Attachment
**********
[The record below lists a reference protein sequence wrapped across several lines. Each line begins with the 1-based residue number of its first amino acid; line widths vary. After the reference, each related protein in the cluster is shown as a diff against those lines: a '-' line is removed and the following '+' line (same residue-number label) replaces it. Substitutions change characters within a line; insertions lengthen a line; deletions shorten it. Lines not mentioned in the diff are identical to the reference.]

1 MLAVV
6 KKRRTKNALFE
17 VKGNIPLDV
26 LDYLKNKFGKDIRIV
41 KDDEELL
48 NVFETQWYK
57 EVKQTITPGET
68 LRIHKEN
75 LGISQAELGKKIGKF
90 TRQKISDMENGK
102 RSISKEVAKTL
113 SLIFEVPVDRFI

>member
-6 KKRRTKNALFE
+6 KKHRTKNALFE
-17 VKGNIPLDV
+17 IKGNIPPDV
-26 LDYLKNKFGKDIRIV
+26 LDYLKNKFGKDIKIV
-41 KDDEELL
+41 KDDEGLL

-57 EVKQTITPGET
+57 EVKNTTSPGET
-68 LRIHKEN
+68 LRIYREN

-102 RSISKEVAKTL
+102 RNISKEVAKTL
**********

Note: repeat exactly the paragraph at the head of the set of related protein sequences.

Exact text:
[The record below lists a reference protein sequence wrapped across several lines. Each line begins with the 1-based residue number of its first amino acid; line widths vary. After the reference, each related protein in the cluster is shown as a diff against those lines: a '-' line is removed and the following '+' line (same residue-number label) replaces it. Substitutions change characters within a line; insertions lengthen a line; deletions shorten it. Lines not mentioned in the diff are identical to the reference.]